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Using METER’s TEMPOS thermal properties analyzer is simple, but there are some things that are important to know before making thermal properties measurements. We have created resources for each measurement and sample type. Click on the categories below to understand all the equipment and knowledge needed to measure the thermal properties of your soil, masonry, fluid, or other material.
Soil is dynamic. Water movement, salts, microbes, organic content, mineral content, and temperature, among other factors can all change the thermal properties of a soil. For the most thorough understanding of a soil sample, we recommend creating a thermal dryout curve to characterize the thermal properties on a range from oven-dry to saturated moisture content.
There is a correlation between various concrete aggregates and the thermal properties of the mixture. Rock, though formed through natural processes, is much the same.
Using the transient heat source method, it is possible to measure the thermal conductivity and thermal resistivity of a liquid sample. However, this is dependent on the viscosity and temperature of the sample. With fluid samples, it is vitally important that there is no convection or bulk movement while a sample is being tested.
Watch best practices for measuring thermal properties of fluids
After discussing limitations of the transient line heat source method, Dr. Cobos gives practical considerations to improve the quality of fluid measurements.
Our thermal properties instruments have been used on a number of materials. From building supplies to organ tissue—as long as there is enough of a sample to take a measurement, our instruments can be used.
Learn more about thermal properties measurements
For a more in-depth knowledge of thermal properties measurements explore the links below.
There’s no way to measure the properties of moist, porous materials with the steady state method (guarded hot plate). The transient line heat source method, however, is able to measure the thermal properties of moist, porous materials, and it can even measure thermal conductivity and thermal resistivity in fluids.
Many engineers who have used “90” as a safe and typical rho value have discovered the NEC is simply wrong.
See how the TEMPOS meets or exceeds ASTM and IEEE standards.
Practical considerations to improve the quality of fluid measurements.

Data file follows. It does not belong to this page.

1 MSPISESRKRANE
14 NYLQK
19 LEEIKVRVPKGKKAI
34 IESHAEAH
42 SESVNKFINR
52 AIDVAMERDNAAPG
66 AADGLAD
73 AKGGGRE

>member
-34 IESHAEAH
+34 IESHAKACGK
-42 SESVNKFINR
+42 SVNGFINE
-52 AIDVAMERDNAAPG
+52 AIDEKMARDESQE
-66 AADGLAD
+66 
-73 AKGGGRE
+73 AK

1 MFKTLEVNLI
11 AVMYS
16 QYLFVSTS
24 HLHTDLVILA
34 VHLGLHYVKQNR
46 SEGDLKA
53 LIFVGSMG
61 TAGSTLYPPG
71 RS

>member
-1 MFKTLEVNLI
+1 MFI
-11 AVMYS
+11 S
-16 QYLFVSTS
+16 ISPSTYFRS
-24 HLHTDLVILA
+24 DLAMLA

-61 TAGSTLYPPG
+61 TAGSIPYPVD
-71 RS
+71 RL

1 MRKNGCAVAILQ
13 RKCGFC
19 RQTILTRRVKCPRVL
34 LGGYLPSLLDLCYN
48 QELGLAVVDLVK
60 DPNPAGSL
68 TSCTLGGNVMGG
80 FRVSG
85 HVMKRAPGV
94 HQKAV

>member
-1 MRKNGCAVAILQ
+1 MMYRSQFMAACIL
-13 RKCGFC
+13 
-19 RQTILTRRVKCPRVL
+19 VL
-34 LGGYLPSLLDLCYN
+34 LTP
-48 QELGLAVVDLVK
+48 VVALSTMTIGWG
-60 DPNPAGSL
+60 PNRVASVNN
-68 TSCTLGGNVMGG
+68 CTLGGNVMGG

Methods used to obtain thermal dryout curves and a simple method, combining two of them, which will give reliable results.
How to measure the resistivity of a material with the TEMPOS and how to compute the R value from that measurement.
Understand the conditions under which thermal stability is obtained and the conditions likely to lead to thermal instability.
Understanding how rho changes with changing density, temperature, composition, and water content of backfill
Insight into the factors that affect thermal resistivity of porous materials so measurements made with the TEMPOS can be as accurate as possible.
Soil physics is increasingly critical in the design and implementation of underground power transmission and distribution systems.
There are two major factors that can be changed during sample collection and delivery that affect the thermal properties (conductivity, resistivity, heat capacity) of soil and other porous materials like grout, FTB, and concrete. These are the water content and the compaction (or bulk density) of the material.
Dr. Doug Cobos discusses the theoretical limitations of the transient line heat source technique, which define the type of fluids that can be measured and which thermal measurements can be performed with the KD2 Pro (now called TEMPOS). He then gives practical considerations to improve the quality of fluid measurements.
Electricity flowing in a conductor generates heat. Any resistance to heat flow between the cable and the ambient environment causes the cable temperature to rise. When cables are buried, soil forms part of the thermal resistance, and thus soil thermal properties become an important part of cable design.